“Bounce, bounce, bounce, bounce, bounce!”
That was the soundtrack in my first New York apartment. I lived behind a bookshelf, where I sheltered my possessions: a remnant square of carpet, bed, desk, typewriter, pile of underlined books, and, newly purchased from Crazy Eddie, TV and VCR. I owned one VHS tape, Jane Fonda’s Workout. Every night I’d pop it in and, for 30 minutes, it was just Jane and me, dancing and ab crunching and leg lifting on my patch of carpet, feeling the burn.
Jane had fluffy hair, a belted leotard, and scrunchy leg warmers. She was energetic and cheerful, and never once breathless. That sweet, girlie workout had a steely center, like Fonda herself.
My introduction to working out coincided with my introduction to working at my first real job. A few months after starting both, as I charged through Grand Central Terminal to pick up lunch for my boss, a man shoved his hand into my bag and grabbed my wallet. I calmly clasped his wrist and told him to get out of there. And he did. That was all Jane.
Jane Fonda’s Workout turns 40 years old this year; Jane turns 85. What started as a way to get fit for a bikini scene and raise money for the Campaign for Economic Democracy, a political action committee run by Fonda and her then husband, Tom Hayden, became a movement in itself.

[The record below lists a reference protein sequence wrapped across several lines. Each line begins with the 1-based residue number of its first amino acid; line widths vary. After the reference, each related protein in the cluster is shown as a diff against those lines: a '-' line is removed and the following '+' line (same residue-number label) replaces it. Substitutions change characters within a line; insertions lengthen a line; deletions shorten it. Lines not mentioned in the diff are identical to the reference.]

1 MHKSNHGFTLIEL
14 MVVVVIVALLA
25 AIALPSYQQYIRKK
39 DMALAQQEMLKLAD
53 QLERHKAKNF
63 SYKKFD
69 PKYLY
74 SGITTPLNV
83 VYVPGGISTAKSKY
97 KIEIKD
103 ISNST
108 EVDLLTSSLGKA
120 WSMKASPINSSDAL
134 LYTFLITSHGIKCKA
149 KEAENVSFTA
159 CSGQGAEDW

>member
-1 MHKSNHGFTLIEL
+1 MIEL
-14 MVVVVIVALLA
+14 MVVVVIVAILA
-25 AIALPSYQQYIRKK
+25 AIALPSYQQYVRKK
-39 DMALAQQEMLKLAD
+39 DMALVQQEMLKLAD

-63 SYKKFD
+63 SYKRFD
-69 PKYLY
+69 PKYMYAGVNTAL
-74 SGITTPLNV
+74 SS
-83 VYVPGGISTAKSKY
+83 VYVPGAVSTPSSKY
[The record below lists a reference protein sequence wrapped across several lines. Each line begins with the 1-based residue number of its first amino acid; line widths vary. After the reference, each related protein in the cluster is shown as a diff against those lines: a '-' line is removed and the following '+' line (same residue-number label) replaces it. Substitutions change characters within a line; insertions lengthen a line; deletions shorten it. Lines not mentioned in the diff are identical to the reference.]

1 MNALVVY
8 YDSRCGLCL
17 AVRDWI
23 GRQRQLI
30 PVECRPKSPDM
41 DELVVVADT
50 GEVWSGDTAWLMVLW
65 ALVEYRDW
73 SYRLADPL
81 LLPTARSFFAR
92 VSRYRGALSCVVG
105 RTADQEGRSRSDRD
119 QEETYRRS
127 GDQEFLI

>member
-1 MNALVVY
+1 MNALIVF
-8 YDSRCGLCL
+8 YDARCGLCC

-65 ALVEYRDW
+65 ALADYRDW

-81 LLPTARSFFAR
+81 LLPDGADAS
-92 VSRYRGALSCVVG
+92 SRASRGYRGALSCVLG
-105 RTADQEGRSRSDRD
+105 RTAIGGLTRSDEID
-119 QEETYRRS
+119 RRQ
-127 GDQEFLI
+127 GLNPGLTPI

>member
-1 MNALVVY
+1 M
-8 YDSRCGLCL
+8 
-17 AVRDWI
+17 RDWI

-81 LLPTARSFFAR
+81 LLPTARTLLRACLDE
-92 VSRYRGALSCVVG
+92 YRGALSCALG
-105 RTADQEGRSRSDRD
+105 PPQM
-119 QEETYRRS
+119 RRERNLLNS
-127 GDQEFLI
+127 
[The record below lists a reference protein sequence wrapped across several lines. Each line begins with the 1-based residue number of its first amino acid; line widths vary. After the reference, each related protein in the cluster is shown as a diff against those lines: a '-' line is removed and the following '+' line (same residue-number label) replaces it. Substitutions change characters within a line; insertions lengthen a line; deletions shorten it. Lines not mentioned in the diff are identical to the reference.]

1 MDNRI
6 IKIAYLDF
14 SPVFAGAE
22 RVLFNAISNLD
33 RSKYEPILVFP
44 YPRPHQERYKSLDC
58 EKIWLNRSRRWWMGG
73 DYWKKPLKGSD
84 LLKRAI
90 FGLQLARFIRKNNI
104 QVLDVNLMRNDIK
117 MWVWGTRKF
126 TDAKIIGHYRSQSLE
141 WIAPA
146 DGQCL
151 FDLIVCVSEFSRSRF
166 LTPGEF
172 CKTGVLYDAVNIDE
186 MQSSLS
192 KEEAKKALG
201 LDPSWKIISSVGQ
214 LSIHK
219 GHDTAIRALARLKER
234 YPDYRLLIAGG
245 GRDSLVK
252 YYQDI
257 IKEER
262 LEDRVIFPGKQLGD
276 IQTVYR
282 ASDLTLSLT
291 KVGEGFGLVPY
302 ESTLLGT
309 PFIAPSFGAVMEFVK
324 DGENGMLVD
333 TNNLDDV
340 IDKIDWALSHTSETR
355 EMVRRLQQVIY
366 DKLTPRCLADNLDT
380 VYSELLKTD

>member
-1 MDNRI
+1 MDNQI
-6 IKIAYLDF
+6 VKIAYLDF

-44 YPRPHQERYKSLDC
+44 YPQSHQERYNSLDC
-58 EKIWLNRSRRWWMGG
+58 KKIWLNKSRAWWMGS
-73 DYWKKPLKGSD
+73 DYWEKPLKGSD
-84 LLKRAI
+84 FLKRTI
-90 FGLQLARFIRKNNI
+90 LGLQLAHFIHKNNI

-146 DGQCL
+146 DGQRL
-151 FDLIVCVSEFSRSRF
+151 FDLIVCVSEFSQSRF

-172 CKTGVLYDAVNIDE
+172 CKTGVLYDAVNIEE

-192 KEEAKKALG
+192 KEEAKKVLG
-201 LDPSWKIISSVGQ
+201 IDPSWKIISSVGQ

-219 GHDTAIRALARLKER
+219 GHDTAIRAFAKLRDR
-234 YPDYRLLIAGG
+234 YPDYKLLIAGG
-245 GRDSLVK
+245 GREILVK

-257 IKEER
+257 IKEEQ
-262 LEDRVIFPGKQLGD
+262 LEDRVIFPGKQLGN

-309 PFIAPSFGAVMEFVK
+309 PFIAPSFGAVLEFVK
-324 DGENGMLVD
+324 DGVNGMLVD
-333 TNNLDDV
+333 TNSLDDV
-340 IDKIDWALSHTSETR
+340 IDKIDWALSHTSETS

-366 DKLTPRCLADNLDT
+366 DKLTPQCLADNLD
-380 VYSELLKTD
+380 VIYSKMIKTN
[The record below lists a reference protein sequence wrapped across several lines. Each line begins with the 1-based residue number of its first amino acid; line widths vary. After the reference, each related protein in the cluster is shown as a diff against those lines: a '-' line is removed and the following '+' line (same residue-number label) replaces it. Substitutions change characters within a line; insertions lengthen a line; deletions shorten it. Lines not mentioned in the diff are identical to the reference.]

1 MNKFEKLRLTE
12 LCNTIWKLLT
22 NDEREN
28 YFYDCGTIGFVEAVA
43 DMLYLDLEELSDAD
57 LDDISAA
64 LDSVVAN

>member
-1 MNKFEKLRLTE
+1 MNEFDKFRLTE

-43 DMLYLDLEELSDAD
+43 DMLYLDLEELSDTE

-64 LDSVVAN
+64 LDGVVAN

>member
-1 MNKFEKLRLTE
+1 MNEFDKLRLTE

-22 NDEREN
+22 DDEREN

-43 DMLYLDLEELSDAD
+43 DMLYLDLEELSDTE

It sparked the exercise boom, the exercise-video boom, and its subset, the Hollywood Squares–style exercise-video boom (Raquel Welch, Arnold Schwarzenegger, Bruce Jenner, Debbie Reynolds).
Jane Fonda’s Workout went on to become one of the best-selling VHS tapes of all time, and Fonda followed the original with 21 variations. Over the years, it spawned imitators and acolytes, and is even experiencing a revival today on a multitude of streaming classes. (“Give me some Jane Fonda!” calls instructor Ally Love during a Peloton barre session.)